Agriculture is facing ever greater challenges when it comes to manure treatment. The animals and areas that a farmer looks after today have grown at an above-average rate in recent years. While small farms often cannot remain in existence, large farms cater to more and more people. But the relationship between the animals a farmer cares for and the land available to spread manure has also shifted. Land has not been able to keep up with the growth in livestock.
The resulting slurry must be spread by the farmer on his land if he does not have it transported away at high cost. However, as the manure contains a high proportion of ammonium, nitrite and nitrate, which is converted into nitrogen in the soil, this leads to acidification of the soil and groundwater. This is harmful to humans – for example, too much nitrate can be carcinogenic in the body. Therefore, if the area for spreading the manure is too small, manure treatment is necessary.
The counties specify the limits to which every farmer must adhere. Although these values vary, agriculture should never exceed a nitrogen quantity of 170 kg per hectare and year.
The challenge in manure treatment is that the amount and composition of the respective manure differs between farms. This depends on the one hand on the animals and the number of animals the farmer keeps, and on the other hand on the feed the animals get. While a pig excretes around 2 m³ of slurry per year, a cow excretes around 23 m³ of slurry per year. But also medicines, which are mainly given to pigs, have an effect on the manure.
In Germany, the spreading of liquid manure is strictly regulated. Every farmer has to adhere to blocking periods. Likewise, the legislator prescribes the methods by which farmers may spread the liquid manure. The decisive factor here is that the slurry is only applied to the field when the plants can best absorb the nutrients. To avoid overloading the soil with nutrients, many farmers need to take action to optimize manure treatment on their farms.
During manure treatment, ClearFox® treatment plants reduce the amount of biodegradable carbon compounds, such as COD, BOD5 as well as nitrogen compounds. At the client’s plant, a decanter pre-treats the raw slurry. This was already available on site and could be integrated into the manure treatment plant. A pump transfers the liquid components of the slurry to the purification plant. This consists of two buffer tanks, which were also already owned by the client and pre-aerate the wastewater. This serves on the one hand for mixing and on the other hand for pre-decomposition of the degradable substances. The next step is dissolved air flotation (DAF). It mainly reduces suspended solids, COD, BOD5 and phosphorus.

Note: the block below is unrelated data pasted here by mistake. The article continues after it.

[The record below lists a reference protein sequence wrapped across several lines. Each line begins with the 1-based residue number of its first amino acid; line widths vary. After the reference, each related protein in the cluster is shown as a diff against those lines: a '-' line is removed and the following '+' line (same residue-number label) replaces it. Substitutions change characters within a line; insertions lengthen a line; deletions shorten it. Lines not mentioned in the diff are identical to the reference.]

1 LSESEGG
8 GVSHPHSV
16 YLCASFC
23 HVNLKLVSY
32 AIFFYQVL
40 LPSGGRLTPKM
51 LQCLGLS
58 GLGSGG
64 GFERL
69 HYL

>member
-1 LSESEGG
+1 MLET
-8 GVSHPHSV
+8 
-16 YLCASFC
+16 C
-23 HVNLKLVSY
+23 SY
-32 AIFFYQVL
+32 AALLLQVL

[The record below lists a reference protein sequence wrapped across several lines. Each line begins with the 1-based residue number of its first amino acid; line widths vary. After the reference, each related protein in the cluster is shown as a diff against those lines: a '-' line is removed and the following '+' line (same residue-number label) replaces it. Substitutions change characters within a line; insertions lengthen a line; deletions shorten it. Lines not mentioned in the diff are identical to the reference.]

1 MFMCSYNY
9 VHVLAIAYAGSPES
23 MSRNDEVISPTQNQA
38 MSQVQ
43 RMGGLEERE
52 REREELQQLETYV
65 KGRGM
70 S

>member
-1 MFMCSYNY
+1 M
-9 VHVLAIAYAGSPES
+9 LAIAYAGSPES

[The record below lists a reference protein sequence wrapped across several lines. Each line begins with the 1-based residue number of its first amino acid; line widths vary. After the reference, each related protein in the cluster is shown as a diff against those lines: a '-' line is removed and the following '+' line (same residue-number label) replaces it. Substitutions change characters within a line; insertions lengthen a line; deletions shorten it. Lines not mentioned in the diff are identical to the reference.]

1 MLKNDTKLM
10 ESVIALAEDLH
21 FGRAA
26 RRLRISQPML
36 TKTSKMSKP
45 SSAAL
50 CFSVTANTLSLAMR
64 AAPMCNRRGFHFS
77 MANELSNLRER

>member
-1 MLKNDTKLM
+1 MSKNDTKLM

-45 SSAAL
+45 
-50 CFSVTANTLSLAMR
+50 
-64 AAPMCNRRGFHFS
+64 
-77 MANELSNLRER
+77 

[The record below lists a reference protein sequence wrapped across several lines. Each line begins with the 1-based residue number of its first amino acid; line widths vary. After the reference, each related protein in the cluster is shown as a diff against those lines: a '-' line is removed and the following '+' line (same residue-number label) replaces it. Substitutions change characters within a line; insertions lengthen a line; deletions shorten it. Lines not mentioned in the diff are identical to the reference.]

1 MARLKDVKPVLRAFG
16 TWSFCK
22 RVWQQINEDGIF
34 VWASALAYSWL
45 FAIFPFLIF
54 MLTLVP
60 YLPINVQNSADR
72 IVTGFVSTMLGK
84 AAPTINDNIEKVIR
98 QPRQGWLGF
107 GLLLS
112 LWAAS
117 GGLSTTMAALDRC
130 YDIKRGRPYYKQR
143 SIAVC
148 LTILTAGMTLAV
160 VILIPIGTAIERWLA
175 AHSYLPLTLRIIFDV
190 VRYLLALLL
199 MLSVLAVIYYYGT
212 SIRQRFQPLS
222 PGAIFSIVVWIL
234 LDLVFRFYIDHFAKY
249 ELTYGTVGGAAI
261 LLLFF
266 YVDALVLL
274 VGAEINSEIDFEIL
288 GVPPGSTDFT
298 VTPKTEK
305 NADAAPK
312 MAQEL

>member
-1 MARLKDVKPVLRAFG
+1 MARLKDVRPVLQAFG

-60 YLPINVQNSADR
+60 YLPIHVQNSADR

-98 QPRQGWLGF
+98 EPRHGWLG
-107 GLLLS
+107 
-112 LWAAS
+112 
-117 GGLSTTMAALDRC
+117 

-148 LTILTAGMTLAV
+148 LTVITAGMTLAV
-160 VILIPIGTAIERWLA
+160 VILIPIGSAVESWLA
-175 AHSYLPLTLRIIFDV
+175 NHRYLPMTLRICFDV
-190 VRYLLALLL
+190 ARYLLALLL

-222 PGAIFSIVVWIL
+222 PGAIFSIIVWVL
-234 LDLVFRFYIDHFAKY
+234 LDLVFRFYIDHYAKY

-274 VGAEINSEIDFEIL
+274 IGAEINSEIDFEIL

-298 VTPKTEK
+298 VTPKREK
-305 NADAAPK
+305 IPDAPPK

The resulting flotation sludge can be further used by the farmer for agricultural purposes in accordance with the applicable regulations. In the next step of manure treatment, microorganisms break down the carbon compounds (COD and BOD5) and nitrogen compounds. For this purpose, the plant discharges the pre-treated wastewater into a 20-foot HC ISO see container, where a submerged and aerated fixed bed is installed in two container-filling PE tanks. Denitrification then follows to reduce the nitrate (NO3N) formed in the fixed bed to elemental nitrogen (N2). This is 78 percent part of the air and can therefore be released into the atmosphere without hesitation.
For manure treatment, the ClearFox® team always adapts the treatment plants from to the specific conditions: The treatment capacity relates to the number of animals living on the farm and the area the farmer has available to spread his slurry, as well as any plant components that may be available. Through an effluent analysis in the in-house laboratory, the ClearFox® research team can determine exactly what the slurry consists of. Engineers then adjust the manure treatment system so that the farmer can begin spreading the slurry evenly over the entire available area of his fields without exceeding the specified limits.